Energy balance in transition cows and its association with health, reproduction and milk production.Tierarztl Prax Ausg G Grosstiere Nutztiere. 2015; 43(6):341-9.TP
It was the purpose of this study to determine the effects of non-esterified fatty acids (NEFA) concentrations at different time periods of the transition period as well as lactation number on metabolism, health, reproduction and milk production in dairy cows.
MATERIAL AND METHODS
This trial was conducted in a single dairy herd located in Northern Germany. Of the herd, which comprised 330 lactating Holstein cows housed in a free stall barn and fed a total mixed ration (TMR), 83 primiparous and multiparous cows were randomly selected. Animals were checked for body condition score (BCS), locomotion score, calving data, quality of colostrum, reproductive measures, daily rectal temperature of the first 10 days post-partum (p. p.), health data and culling rates up to 200 days in milk (DIM) as well as milk production until 305 DIM. Three different time periods were considered: 3 and 1 week ante partum (a. p.); partus and 1 week p. p.; 3 weeks p. p.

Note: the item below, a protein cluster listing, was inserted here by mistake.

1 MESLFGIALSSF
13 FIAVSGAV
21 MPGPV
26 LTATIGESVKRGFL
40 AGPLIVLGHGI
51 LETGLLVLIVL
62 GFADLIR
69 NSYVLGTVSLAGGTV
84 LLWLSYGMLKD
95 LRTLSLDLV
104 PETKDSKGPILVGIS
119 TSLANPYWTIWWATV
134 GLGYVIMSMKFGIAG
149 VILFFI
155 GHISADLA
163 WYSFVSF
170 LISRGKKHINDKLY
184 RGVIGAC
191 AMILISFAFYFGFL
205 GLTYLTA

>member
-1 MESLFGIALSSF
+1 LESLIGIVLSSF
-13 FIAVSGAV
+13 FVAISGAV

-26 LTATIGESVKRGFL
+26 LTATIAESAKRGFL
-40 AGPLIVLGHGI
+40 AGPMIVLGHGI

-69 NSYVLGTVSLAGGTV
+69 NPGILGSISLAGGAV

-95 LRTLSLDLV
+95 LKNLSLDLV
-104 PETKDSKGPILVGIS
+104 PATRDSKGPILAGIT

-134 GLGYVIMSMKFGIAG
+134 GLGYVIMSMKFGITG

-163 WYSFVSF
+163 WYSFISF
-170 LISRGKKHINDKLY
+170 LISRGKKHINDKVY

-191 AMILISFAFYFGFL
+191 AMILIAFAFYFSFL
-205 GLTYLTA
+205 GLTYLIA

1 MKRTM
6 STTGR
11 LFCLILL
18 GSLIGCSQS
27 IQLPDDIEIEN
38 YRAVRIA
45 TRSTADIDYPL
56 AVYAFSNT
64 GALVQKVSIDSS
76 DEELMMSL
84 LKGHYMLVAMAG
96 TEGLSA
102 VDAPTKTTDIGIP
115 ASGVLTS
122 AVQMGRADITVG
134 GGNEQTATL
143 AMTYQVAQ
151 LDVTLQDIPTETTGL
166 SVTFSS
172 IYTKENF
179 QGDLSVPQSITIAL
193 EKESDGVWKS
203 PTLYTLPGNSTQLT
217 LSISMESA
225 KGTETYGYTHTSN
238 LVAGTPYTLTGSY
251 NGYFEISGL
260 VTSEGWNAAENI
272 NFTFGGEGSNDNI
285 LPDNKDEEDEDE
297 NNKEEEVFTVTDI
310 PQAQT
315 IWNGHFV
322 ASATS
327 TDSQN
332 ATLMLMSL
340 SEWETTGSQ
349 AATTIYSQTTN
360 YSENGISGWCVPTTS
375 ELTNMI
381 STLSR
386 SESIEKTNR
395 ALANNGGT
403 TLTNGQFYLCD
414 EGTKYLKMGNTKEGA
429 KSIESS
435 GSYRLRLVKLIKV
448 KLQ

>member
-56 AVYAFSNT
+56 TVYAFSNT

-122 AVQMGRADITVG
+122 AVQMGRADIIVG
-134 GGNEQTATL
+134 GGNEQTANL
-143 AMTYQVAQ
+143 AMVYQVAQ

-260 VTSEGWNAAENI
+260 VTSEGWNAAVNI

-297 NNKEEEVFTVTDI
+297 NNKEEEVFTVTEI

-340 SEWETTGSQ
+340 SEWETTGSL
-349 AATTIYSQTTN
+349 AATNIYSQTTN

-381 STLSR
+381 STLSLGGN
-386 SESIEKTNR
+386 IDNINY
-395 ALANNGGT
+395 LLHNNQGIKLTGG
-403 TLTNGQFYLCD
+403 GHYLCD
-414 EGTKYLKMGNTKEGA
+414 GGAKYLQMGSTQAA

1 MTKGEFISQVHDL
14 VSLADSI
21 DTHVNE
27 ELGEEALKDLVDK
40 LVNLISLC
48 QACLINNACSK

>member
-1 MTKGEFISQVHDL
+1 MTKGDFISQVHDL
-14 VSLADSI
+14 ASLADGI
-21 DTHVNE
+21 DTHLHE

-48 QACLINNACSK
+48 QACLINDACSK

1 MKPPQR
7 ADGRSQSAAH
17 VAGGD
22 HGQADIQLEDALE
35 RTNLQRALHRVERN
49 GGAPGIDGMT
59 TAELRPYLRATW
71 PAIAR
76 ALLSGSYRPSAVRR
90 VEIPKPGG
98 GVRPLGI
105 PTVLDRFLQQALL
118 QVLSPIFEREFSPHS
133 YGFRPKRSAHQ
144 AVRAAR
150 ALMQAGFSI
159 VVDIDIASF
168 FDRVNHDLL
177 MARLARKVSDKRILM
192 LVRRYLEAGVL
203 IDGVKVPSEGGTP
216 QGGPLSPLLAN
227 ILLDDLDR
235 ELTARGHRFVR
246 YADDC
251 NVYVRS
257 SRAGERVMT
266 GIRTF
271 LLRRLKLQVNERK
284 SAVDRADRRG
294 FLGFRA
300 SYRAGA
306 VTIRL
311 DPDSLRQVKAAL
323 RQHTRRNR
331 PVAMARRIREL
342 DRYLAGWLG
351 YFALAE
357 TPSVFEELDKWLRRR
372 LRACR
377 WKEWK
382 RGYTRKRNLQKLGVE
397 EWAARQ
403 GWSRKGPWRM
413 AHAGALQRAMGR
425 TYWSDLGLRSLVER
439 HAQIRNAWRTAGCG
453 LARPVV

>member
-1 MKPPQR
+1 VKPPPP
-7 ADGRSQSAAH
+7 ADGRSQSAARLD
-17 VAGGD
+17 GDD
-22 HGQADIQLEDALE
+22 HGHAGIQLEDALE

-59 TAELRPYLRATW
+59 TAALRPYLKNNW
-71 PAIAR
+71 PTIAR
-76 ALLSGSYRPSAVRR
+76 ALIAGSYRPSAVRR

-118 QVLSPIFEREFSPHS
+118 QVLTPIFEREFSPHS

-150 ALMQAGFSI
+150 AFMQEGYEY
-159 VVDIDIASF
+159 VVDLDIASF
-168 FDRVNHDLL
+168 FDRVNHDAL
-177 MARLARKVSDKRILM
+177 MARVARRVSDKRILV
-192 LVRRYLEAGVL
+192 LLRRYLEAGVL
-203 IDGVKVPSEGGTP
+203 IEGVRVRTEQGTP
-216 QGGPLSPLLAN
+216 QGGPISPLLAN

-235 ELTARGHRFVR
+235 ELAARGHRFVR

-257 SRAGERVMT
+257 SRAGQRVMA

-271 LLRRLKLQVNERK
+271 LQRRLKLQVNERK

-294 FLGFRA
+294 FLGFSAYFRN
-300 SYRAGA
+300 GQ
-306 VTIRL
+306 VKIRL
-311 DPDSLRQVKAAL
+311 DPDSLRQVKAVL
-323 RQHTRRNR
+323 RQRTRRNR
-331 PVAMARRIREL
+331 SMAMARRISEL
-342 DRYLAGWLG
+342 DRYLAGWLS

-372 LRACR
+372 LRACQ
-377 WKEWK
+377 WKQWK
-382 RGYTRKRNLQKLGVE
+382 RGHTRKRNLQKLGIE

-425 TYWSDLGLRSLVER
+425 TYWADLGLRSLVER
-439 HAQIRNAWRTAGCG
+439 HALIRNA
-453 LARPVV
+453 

Animals with NEFA concentrations ≥ 0.4 mmol/l ante partum had a higher risk of no ovarian activity in week 5 p. p. and of subclinical ketosis post partum than cows with lower NEFA concentrations (p < 0.05). Cows with NEFA concentrations ≥ 1.1 mmol/l in week 1 p. p., in comparison to those with lower NEFA concentrations, showed a higher prevalence of clinical ketosis (24.1% vs. 5.9%), subclinical ketosis (62.1% vs. 34.0%) and culling rate within 200 DIM (34.5% vs. 14.0%) (p < 0.05). Cows with NEFA concentrations ≥ 0.3 mmol/l at week 3 p. p. had higher 100- and 305-day milk yields than cows with lower NEFA concentrations (p < 0.05). First lactating heifers were at higher risk to loose body condition ante partum, of dystocia, fever within the first 10 DIM, metritis, clinical and subclinical ketosis as well as to develop a disease within the first 30 DIM (p < 0.05). Multipara were more likely to loose body condition after calving, to a prolonged calving to first service interval and to higher milk yields (p < 0.05).
In conclusion increased NEFA concentrations during the transition period as well as parity can have an influence on health, production and reproduction of dairy cows.